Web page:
# Selective extracting and opening for zipfile in python

From the docs, it looks like it's possible to perform selective file extract and open using the zipfile module in native python, using

ZipFile.extract(member[, path[, pwd]])

Extract a member from the archive to the current working directory; member must be its full name or a ZipInfo object). Its file information is extracted as accurately as possible. path specifies a different directory to extract to. member can be a filename or a ZipInfo object. pwd is the password used for encrypted files.

I have a zipfile as such foobar.zip:

foobar.zip\
\foo
\a.txt
\b.txt
\bar
\b.txt
\c.txt


I've tried to extract files from a single sub-directory of the .zip file but it prints nothing sometimes:

import zipfile
with zipfile.ZipFile('foobar.zip','r') as inzipfile:
for infile in inzipfile.namelist():
if 'foo' in os.path.split(infile)[0]:


I've tried to give a list of selected files that i might want to extract but it also prints nothing sometimes too.

wanted = ['a.txt', 'b.txt']
import zipfile
with zipfile.ZipFile('foobar.zip','r') as inzipfile:
for infile in inzipfile.namelist():
if os.path.split(infile)[1] in wanted:


Edited: There's nothing wrong with the code or how I'm reading the files. I think there's something wrong with my zipfile which causes schroedinbug where sometimes my sub-directory files don't open and inzipfile.open(infile,'r').read() returns None. Now it extracts, opens and print the content of the file.

Any idea how to check within the python code, that all files in a .zip file can be opened with the selective extract/open method above?

How else can I perform selective extract/open of zipfiles? Is there a more pythonic method?

There is something wrong with your code. It's opening and reading the folder names which are also in inzipfile.namelist(). You can see this by simply:

print inzipfile.namelist()


Which will output:

['foobar/bar/', 'foobar/bar/b.txt', 'foobar/bar/c.txt', 'foobar/foo/',
'foobar/foo/a.txt', 'foobar/foo/b.txt', 'foobar/']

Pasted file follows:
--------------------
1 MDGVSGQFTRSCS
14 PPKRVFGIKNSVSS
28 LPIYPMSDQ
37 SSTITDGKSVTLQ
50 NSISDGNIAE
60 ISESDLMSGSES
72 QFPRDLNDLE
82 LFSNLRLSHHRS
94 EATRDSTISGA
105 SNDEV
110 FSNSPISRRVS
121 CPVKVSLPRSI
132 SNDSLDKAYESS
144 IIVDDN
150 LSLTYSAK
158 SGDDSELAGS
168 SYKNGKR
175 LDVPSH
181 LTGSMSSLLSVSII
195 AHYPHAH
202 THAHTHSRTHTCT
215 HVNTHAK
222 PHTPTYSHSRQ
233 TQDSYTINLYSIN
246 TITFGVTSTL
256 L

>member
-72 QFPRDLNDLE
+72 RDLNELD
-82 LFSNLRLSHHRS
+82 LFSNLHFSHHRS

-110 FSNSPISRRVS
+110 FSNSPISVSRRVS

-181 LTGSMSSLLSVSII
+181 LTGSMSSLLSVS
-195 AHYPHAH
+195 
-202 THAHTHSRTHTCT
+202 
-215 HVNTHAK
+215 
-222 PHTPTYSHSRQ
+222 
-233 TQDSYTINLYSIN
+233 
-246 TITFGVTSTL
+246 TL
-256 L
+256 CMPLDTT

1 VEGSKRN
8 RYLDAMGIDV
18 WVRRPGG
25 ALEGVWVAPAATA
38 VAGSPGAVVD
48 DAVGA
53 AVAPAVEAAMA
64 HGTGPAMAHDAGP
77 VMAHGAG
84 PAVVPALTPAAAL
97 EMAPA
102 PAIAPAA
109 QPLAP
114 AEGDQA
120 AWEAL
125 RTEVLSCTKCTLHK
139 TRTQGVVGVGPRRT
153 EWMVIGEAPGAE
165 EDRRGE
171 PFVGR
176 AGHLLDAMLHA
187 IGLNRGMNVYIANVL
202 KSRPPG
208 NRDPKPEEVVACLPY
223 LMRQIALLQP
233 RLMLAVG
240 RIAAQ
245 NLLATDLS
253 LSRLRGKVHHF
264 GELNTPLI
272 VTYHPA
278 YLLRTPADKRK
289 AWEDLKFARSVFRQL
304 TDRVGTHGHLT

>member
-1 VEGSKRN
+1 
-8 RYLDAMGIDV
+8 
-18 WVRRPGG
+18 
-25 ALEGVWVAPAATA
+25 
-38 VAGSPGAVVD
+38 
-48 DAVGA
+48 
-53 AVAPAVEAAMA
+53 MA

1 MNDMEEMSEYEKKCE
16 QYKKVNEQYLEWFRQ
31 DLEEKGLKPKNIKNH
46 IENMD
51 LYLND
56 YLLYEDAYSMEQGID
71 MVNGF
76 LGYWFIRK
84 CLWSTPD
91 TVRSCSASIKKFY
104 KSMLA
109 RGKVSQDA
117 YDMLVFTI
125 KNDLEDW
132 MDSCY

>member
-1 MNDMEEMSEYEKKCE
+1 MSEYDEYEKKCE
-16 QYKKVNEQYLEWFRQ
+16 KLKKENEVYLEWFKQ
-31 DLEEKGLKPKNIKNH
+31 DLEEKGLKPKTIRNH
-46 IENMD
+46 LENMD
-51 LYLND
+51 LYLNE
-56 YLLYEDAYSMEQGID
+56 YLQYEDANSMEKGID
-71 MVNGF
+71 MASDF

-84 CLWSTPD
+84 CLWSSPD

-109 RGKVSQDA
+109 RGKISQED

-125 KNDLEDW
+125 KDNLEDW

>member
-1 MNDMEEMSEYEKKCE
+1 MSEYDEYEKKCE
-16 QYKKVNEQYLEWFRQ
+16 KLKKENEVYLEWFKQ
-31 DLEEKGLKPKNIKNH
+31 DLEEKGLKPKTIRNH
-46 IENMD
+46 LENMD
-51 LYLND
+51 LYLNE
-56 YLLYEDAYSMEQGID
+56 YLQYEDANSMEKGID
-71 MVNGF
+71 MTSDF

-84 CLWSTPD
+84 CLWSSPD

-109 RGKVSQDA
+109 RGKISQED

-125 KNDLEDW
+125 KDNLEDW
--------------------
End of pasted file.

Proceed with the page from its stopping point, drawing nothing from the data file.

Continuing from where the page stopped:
Another way to see it is withinzipfile.printdir()which should result in something along the following lines being printed:

File Name                                             Modified             Size
foobar/bar/                                    2014-01-12 08:53:36            0
foobar/bar/b.txt                               2014-01-12 08:54:08           60
foobar/bar/c.txt                               2014-01-12 08:54:28           60
foobar/foo/                                    2014-01-12 08:53:02            0
foobar/foo/a.txt                               2014-01-12 08:55:04           60
foobar/foo/b.txt                               2014-01-12 08:55:24           60
foobar/                                        2014-01-12 08:52:32            0


Notice that in both cases the name of all folder entries end with a/character. You can use that as a simple way to detect them:

import os
import zipfile

with zipfile.ZipFile('foobar.zip', 'r') as inzipfile:
for infile in (name for name in inzipfile.namelist() if name[-1] != '/'):
if 'foo' in os.path.split(infile)[0]:


Likewise:

wanted = {'a.txt', 'b.txt'}  # use a set, it's faster for testing membership
import zipfile
with zipfile.ZipFile('foobar.zip','r') as inzipfile:
for infile in (name for name in inzipfile.namelist() if name[-1] != '/'):
if os.path.split(infile)[1] in wanted:


The only way I can think of to check if all the [file] members of an archive can be opened, is to actually try doing it to each one:

def check_files(zipfilename):
""" Check and see if all members of a .zip archive can be opened.
Beware of vacuous truth - all members of an empty archive can be opened
"""
def can_open(archive, membername):
try:
archive.open(membername, 'r')  # return value ignored